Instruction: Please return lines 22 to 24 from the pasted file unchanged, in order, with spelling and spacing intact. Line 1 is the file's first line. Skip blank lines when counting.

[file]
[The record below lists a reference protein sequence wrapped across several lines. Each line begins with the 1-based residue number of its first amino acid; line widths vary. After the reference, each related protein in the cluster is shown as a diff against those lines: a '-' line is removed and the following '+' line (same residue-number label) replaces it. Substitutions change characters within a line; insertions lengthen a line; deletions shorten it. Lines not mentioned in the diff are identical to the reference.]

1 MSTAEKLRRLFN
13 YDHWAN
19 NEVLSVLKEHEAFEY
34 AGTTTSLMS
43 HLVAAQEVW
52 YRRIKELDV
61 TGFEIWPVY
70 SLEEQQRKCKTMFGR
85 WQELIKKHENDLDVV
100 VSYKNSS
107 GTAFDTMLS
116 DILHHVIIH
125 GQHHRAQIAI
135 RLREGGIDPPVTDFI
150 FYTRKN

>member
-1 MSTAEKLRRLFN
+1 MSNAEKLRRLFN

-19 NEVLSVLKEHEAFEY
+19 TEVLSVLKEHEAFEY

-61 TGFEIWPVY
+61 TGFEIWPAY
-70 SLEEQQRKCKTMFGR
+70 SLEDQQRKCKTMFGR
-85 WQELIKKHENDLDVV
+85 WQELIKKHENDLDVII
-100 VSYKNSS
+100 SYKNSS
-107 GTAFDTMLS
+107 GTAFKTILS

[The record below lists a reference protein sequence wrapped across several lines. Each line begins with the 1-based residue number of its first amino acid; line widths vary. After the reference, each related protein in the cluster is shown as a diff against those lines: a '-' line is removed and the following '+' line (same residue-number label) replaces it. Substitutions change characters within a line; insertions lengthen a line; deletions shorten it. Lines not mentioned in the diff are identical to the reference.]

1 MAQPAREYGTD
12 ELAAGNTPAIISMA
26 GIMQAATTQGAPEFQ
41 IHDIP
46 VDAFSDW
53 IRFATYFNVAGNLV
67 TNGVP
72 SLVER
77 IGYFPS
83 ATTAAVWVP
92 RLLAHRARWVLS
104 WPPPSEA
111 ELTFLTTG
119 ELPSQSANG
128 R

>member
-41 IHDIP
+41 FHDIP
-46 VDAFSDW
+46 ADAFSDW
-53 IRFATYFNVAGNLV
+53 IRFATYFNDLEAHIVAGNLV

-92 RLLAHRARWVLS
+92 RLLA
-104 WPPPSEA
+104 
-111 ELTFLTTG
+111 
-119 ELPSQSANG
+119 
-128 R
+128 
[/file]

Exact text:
-61 TGFEIWPVY
+61 TGFEIWPAY
-70 SLEEQQRKCKTMFGR